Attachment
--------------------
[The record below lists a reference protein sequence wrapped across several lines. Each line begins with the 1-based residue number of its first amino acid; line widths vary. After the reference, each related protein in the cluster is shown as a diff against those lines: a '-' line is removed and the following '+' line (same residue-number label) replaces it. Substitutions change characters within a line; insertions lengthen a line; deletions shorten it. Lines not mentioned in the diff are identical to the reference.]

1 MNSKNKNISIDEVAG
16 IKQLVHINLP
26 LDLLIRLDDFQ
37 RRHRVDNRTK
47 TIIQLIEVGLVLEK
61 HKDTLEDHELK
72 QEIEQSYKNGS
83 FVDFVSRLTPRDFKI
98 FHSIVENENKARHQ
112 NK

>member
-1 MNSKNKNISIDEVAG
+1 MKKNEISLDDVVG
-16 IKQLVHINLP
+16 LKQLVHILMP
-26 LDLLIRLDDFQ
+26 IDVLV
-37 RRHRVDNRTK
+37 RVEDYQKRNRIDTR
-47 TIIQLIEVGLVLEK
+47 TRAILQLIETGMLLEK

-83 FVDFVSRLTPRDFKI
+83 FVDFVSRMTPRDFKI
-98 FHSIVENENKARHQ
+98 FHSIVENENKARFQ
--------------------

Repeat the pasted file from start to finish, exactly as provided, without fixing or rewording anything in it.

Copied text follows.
[The record below lists a reference protein sequence wrapped across several lines. Each line begins with the 1-based residue number of its first amino acid; line widths vary. After the reference, each related protein in the cluster is shown as a diff against those lines: a '-' line is removed and the following '+' line (same residue-number label) replaces it. Substitutions change characters within a line; insertions lengthen a line; deletions shorten it. Lines not mentioned in the diff are identical to the reference.]

1 MNSKNKNISIDEVAG
16 IKQLVHINLP
26 LDLLIRLDDFQ
37 RRHRVDNRTK
47 TIIQLIEVGLVLEK
61 HKDTLEDHELK
72 QEIEQSYKNGS
83 FVDFVSRLTPRDFKI
98 FHSIVENENKARHQ
112 NK

>member
-1 MNSKNKNISIDEVAG
+1 MKKNEISLDDVVG
-16 IKQLVHINLP
+16 LKQLVHILMP
-26 LDLLIRLDDFQ
+26 IDVLV
-37 RRHRVDNRTK
+37 RVEDYQKRNRIDTR
-47 TIIQLIEVGLVLEK
+47 TRAILQLIETGMLLEK

-83 FVDFVSRLTPRDFKI
+83 FVDFVSRMTPRDFKI
-98 FHSIVENENKARHQ
+98 FHSIVENENKARFQ